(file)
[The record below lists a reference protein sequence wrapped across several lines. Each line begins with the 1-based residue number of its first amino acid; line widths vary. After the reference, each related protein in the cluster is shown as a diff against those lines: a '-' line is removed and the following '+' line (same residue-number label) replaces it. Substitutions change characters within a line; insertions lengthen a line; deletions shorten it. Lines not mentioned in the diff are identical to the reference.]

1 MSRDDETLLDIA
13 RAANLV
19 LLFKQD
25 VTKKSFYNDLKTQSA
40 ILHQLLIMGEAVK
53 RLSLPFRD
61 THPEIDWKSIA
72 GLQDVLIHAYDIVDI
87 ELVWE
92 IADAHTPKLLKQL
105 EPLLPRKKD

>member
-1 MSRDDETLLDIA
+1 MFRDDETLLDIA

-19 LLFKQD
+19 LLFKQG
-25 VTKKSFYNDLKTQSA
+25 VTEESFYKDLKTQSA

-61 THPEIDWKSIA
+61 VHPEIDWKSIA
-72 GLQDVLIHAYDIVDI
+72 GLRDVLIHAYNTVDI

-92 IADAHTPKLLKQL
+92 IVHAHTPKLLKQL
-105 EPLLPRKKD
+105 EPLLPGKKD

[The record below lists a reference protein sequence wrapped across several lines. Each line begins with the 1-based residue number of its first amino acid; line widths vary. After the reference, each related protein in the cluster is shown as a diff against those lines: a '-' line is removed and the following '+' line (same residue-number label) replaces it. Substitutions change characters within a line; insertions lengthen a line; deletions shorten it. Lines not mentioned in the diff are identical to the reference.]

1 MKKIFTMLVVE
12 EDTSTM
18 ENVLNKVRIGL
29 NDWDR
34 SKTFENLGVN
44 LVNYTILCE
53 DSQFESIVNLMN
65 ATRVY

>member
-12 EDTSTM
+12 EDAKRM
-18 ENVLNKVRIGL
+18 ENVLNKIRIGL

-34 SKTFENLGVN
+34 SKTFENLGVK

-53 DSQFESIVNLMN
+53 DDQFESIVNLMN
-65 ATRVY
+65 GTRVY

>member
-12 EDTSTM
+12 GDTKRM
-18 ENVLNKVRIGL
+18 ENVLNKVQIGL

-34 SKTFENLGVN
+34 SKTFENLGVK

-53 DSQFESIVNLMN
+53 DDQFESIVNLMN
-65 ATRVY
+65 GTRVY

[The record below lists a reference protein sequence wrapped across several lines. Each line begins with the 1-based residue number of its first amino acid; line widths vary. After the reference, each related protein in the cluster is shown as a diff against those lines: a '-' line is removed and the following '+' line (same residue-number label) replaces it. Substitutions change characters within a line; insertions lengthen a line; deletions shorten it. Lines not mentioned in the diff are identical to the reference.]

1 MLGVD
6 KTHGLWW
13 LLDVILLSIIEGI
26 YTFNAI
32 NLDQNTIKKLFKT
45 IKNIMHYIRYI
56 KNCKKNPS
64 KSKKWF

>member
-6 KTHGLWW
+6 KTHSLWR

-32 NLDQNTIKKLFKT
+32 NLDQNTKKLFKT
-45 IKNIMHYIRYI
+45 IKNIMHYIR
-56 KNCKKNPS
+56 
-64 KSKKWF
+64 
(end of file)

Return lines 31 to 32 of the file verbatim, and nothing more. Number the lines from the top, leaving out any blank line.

18 ENVLNKVRIGL
29 NDWDR